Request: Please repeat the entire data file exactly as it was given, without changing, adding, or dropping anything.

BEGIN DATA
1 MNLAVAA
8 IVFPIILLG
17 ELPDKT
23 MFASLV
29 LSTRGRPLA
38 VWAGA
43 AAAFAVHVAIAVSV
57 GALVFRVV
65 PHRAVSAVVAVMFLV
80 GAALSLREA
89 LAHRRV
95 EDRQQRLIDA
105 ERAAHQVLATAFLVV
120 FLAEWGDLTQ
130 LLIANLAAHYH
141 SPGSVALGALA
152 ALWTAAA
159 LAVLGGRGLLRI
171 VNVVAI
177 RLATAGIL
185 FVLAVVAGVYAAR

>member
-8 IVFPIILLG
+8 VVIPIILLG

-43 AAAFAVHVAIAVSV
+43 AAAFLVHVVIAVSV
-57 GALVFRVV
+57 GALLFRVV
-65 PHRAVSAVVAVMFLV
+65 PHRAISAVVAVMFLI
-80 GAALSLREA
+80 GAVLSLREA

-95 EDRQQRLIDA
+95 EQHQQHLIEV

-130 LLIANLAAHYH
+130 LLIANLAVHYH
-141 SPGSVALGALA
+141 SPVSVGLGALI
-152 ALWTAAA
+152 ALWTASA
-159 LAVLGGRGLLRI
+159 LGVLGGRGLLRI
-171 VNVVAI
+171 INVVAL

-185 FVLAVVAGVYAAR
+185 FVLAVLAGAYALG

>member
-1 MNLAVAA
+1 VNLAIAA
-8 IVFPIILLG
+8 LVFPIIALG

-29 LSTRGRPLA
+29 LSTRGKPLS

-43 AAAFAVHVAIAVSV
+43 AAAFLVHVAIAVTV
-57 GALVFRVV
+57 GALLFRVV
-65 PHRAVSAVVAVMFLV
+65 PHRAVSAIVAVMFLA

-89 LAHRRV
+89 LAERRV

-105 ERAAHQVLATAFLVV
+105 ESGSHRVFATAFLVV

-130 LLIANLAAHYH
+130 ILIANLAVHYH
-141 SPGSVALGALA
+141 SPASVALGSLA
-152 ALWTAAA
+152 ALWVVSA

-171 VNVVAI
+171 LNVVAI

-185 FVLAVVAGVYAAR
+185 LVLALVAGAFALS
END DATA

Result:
1 MNLAVAA
8 IVFPIILLG
17 ELPDKT
23 MFASLV
29 LSTRGRPLA
38 VWAGA
43 AAAFAVHVAIAVSV
57 GALVFRVV
65 PHRAVSAVVAVMFLV
80 GAALSLREA
89 LAHRRV
95 EDRQQRLIDA
105 ERAAHQVLATAFLVV
120 FLAEWGDLTQ
130 LLIANLAAHYH
141 SPGSVALGALA
152 ALWTAAA
159 LAVLGGRGLLRI
171 VNVVAI
177 RLATAGIL
185 FVLAVVAGVYAAR

>member
-8 IVFPIILLG
+8 VVIPIILLG

-43 AAAFAVHVAIAVSV
+43 AAAFLVHVVIAVSV
-57 GALVFRVV
+57 GALLFRVV
-65 PHRAVSAVVAVMFLV
+65 PHRAISAVVAVMFLI
-80 GAALSLREA
+80 GAVLSLREA

-95 EDRQQRLIDA
+95 EQHQQHLIEV

-130 LLIANLAAHYH
+130 LLIANLAVHYH
-141 SPGSVALGALA
+141 SPVSVGLGALI
-152 ALWTAAA
+152 ALWTASA
-159 LAVLGGRGLLRI
+159 LGVLGGRGLLRI
-171 VNVVAI
+171 INVVAL

-185 FVLAVVAGVYAAR
+185 FVLAVLAGAYALG

>member
-1 MNLAVAA
+1 VNLAIAA
-8 IVFPIILLG
+8 LVFPIIALG

-29 LSTRGRPLA
+29 LSTRGKPLS

-43 AAAFAVHVAIAVSV
+43 AAAFLVHVAIAVTV
-57 GALVFRVV
+57 GALLFRVV
-65 PHRAVSAVVAVMFLV
+65 PHRAVSAIVAVMFLA

-89 LAHRRV
+89 LAERRV

-105 ERAAHQVLATAFLVV
+105 ESGSHRVFATAFLVV

-130 LLIANLAAHYH
+130 ILIANLAVHYH
-141 SPGSVALGALA
+141 SPASVALGSLA
-152 ALWTAAA
+152 ALWVVSA

-171 VNVVAI
+171 LNVVAI

-185 FVLAVVAGVYAAR
+185 LVLALVAGAFALS